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Finally, for $g=\abcd{a}{b}{c}{d}\in\Gamma_0(N)$, let
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$\eps(g) := \eps(\overline{a})$,
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where $\overline{a}\in\Z/N\Z$ is the reduction modulo~$N$ of~$a$.
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Let
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$$\Z[\eps] := \Z[\eps(a) : a \in \Z/N\Z]$$
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be the subring of~$\C$ generated by the values of the
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character~$\eps$.
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\begin{definition}[Modular symbols]\label{defn:modsym}
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\index{Modular symbols|textit}%
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The space of \defn{modular symbols} $\sM_k(N,\eps)$
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of level~$N$, weight~$k$ and character~$\eps$ is
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the largest torsion-free quotient of $\sM_k\tensor\Z[\eps]$ by the
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$\Z[\eps]$-submodule generated by the
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relations $gx-\eps(g)x$ for all $x\in\sM_k$
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and all $g\in\Gamma_0(N)$.
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\end{definition}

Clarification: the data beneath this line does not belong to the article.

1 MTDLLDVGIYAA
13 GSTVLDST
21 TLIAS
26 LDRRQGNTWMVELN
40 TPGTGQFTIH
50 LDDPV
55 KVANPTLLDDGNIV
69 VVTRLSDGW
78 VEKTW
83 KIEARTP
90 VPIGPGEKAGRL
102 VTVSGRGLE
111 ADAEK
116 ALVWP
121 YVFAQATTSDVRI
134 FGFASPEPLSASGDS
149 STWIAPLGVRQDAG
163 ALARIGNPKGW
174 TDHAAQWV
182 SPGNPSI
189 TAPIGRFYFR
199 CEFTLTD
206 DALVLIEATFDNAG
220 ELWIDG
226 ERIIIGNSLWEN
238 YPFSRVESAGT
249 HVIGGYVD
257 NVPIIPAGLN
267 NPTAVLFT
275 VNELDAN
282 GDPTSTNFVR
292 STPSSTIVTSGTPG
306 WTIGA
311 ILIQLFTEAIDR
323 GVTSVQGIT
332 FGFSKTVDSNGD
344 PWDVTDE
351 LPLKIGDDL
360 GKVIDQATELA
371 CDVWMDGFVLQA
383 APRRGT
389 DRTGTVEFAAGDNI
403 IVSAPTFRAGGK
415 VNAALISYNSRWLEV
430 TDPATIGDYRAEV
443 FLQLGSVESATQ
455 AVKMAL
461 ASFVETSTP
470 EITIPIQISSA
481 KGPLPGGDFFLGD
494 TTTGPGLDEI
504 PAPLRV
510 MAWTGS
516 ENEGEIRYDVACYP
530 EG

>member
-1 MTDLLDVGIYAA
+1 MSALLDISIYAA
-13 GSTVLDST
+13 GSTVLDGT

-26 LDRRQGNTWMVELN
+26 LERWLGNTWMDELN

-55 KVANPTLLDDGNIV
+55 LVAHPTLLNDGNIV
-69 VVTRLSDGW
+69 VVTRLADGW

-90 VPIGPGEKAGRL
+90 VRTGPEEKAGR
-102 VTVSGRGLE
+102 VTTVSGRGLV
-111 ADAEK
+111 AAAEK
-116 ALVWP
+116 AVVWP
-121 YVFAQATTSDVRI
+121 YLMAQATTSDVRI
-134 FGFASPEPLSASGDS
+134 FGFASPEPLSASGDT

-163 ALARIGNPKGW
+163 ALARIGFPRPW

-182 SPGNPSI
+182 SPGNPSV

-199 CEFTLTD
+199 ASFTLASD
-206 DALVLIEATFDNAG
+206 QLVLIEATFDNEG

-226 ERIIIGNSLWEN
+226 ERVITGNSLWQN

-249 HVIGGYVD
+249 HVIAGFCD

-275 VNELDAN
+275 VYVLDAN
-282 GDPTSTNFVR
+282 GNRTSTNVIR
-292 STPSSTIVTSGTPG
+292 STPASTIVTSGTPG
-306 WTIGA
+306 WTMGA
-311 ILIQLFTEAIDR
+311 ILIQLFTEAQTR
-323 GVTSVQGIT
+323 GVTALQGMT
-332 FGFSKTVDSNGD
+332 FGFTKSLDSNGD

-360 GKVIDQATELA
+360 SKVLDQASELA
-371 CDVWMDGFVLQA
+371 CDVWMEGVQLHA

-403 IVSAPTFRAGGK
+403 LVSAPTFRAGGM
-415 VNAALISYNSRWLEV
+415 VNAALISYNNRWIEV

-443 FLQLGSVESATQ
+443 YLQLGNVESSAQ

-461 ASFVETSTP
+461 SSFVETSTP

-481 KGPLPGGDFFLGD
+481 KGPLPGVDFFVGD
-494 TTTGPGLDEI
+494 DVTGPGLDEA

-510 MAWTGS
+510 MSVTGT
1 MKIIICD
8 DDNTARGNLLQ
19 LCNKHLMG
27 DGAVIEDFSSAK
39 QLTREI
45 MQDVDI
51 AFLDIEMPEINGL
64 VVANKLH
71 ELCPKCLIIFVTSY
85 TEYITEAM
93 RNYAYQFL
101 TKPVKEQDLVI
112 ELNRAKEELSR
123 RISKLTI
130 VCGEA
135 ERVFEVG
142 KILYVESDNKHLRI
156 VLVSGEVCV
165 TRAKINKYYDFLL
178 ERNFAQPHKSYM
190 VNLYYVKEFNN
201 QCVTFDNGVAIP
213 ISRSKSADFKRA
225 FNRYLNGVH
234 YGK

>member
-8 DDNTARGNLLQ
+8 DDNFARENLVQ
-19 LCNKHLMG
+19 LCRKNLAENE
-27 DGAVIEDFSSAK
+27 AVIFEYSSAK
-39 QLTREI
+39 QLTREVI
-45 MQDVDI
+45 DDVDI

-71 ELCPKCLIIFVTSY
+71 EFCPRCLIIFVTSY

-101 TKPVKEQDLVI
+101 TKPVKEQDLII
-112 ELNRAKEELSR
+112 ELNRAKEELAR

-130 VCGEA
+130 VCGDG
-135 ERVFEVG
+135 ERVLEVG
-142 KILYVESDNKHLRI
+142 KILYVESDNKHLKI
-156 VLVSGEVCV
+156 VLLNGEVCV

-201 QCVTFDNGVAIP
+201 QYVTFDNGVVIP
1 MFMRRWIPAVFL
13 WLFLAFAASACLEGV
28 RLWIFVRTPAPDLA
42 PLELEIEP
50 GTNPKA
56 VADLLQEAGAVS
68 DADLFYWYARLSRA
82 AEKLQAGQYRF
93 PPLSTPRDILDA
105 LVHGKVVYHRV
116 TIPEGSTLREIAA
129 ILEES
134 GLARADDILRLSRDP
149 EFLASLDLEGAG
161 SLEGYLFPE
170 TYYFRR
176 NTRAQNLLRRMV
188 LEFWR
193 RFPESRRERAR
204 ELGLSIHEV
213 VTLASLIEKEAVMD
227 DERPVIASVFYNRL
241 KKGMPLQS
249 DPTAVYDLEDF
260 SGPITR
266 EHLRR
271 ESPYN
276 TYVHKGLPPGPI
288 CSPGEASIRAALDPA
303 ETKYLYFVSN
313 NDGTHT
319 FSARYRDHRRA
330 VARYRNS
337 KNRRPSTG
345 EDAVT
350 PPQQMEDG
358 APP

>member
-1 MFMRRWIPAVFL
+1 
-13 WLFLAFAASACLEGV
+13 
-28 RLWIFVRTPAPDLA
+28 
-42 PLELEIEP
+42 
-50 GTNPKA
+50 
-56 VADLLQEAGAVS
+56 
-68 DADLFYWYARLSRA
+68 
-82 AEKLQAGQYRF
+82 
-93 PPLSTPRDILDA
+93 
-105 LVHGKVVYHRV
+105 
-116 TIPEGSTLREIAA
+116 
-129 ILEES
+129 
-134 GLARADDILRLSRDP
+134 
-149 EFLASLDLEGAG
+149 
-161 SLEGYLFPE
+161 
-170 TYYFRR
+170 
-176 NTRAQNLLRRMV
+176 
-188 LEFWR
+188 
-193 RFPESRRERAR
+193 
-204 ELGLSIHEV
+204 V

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Denote by $P\{\alp,\beta\}$ the image
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of $P\tensor\{\alp,\beta\}$ in $\sM_k(N,\eps)$.
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For any $\Z[\eps]$-algebra~$R$, let
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$$\sM_k(N,\eps;R) := \sM_k(N,\eps)\tensor_{Z[\eps]} R.$$
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See Section~\ref{sec:computingmk} for an algorithm which
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can be used to compute $\sM_k(N,\eps;\Q(\eps))$.
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\section{Cuspidal modular symbols}
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\label{cuspidalsymbols}
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\index{Cuspidal modular symbols|textit}
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Let~$\sB$ be the free abelian group generated by the symbols
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$\{\alp\}$ for all $\alp\in\P^1(\Q)$.
153
There is a left action of~$\GL_2(\Q)$ on~$\sB$ given by
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$g\{\alp\}=\{g(\alp)\}$.
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Let $\sB_k := V_{k-2}\tensor \sB$, and let $\GL_2(\Q)$ act